Nevertheless, although the ‘Remain’ camp has talked up the threat to UK manufacturing in the event of Brexit, we suspect that it is the UK’s traded service sectors that would stand to lose the most following any UK exit, since UK manufacturers will likely be insulated from any adverse effects by a probable sharp fall in sterling. 

However, the real threat from Brexit, were it to occur, probably lies in what a UK departure might imply for the Euro System as a whole, despite the UK not being a member of the Euro Area.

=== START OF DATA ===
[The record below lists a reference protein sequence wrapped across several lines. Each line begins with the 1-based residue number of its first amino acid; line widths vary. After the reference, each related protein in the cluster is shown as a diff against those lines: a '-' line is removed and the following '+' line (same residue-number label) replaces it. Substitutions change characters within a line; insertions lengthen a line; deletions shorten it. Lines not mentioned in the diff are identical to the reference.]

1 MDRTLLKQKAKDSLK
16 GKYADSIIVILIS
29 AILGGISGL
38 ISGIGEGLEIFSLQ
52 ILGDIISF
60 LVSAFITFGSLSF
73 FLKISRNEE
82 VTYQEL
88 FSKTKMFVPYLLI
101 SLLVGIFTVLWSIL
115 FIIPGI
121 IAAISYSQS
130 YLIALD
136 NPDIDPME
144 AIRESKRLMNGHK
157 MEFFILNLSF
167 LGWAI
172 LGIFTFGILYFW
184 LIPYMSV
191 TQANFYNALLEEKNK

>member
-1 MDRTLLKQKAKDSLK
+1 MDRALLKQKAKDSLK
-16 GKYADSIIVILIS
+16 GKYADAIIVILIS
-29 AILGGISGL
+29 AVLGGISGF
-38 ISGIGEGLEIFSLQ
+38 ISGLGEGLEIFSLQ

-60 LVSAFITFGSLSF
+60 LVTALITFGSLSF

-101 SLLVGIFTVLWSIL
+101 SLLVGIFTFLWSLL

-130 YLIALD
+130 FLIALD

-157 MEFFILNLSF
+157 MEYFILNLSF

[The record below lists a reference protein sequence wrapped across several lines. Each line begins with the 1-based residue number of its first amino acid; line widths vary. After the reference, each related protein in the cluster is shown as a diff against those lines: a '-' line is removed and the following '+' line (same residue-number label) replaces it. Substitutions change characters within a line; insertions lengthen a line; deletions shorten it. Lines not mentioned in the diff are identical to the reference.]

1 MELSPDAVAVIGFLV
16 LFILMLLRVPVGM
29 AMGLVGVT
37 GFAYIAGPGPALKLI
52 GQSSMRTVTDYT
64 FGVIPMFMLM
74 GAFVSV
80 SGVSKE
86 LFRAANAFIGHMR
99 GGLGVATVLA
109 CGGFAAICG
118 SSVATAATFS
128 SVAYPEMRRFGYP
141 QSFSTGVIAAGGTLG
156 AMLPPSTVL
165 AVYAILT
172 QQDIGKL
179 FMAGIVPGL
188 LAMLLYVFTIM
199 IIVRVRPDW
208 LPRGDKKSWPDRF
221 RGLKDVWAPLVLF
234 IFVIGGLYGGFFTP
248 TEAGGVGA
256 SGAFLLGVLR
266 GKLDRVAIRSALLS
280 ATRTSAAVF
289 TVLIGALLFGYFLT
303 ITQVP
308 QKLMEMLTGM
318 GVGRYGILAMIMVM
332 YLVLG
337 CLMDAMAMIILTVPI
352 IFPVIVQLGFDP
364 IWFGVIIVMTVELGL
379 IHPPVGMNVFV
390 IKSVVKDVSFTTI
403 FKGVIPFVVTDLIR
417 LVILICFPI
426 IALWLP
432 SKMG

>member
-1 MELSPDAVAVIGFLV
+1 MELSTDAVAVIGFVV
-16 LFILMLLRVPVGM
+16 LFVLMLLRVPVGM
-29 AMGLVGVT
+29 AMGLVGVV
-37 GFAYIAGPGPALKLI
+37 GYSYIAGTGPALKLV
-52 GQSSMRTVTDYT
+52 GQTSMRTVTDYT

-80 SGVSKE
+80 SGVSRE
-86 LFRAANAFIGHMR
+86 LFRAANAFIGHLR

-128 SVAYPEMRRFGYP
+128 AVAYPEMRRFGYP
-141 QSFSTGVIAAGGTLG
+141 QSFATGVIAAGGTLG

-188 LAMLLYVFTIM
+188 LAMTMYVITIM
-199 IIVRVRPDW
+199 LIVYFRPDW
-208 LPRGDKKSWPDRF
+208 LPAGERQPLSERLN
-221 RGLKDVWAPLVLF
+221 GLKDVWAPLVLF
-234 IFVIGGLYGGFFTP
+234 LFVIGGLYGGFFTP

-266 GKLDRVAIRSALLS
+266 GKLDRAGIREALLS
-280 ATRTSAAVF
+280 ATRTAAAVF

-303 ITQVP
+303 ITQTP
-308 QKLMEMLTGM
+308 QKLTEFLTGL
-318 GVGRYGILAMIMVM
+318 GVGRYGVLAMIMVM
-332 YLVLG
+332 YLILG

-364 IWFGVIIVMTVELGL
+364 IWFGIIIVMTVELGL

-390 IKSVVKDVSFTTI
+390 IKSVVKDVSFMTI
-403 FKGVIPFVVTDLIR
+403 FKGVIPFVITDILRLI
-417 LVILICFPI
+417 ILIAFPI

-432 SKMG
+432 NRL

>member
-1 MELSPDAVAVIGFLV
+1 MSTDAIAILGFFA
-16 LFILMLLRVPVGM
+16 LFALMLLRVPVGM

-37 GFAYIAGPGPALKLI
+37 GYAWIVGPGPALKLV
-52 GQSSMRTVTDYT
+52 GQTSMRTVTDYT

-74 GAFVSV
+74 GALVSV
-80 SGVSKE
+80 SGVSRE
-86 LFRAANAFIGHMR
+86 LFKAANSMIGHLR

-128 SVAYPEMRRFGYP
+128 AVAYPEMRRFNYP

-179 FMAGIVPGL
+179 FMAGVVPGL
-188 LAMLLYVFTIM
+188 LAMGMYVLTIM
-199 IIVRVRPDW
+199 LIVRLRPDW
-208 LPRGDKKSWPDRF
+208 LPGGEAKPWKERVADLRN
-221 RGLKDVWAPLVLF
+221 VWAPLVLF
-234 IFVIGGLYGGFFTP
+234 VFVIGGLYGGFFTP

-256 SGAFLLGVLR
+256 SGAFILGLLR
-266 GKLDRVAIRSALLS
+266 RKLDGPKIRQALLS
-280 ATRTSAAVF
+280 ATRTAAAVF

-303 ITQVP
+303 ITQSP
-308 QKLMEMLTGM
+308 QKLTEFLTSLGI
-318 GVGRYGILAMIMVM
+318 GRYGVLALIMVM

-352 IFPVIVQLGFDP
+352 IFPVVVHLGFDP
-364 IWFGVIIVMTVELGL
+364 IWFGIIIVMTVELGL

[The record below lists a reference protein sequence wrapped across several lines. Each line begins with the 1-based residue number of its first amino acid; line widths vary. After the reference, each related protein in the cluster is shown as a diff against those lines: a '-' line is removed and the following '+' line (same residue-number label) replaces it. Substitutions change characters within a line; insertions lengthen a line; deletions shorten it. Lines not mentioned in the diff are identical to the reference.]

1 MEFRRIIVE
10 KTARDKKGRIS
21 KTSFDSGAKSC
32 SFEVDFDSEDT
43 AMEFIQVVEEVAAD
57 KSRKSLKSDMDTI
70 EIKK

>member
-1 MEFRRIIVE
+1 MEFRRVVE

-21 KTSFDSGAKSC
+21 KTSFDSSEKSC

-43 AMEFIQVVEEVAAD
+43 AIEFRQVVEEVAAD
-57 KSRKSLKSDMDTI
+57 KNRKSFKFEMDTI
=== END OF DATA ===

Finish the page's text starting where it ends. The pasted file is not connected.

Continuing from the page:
If the UK was seen to exit the EU successfully, then we would assume that anti-EU / EUR parties around the Mediterranean would gain and in so doing usher in the Euro’s next and probably most severe existential crisis, with all that this might entail for global growth.

As to whether these global costs should be included in a UK-centred cost benefit analysis is a moot point but we can certainly see why the rest of the world wishes that Mr Cameron had not opened this particular Pandora’s Box.

Andrew Hunt International Economist London

Tags: Nikko AM